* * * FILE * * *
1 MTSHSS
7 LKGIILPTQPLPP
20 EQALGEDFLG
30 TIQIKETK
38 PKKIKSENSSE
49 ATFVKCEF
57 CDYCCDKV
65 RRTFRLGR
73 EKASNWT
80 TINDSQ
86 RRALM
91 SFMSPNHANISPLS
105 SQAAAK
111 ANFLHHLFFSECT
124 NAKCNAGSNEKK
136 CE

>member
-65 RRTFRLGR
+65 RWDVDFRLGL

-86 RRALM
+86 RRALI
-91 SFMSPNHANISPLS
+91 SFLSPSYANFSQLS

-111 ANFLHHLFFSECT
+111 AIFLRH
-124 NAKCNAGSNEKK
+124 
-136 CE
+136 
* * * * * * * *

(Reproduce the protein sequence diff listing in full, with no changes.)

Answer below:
1 MTSHSS
7 LKGIILPTQPLPP
20 EQALGEDFLG
30 TIQIKETK
38 PKKIKSENSSE
49 ATFVKCEF
57 CDYCCDKV
65 RRTFRLGR
73 EKASNWT
80 TINDSQ
86 RRALM
91 SFMSPNHANISPLS
105 SQAAAK
111 ANFLHHLFFSECT
124 NAKCNAGSNEKK
136 CE

>member
-65 RRTFRLGR
+65 RWDVDFRLGL

-86 RRALM
+86 RRALI
-91 SFMSPNHANISPLS
+91 SFLSPSYANFSQLS

-111 ANFLHHLFFSECT
+111 AIFLRH
-124 NAKCNAGSNEKK
+124 
-136 CE
+136 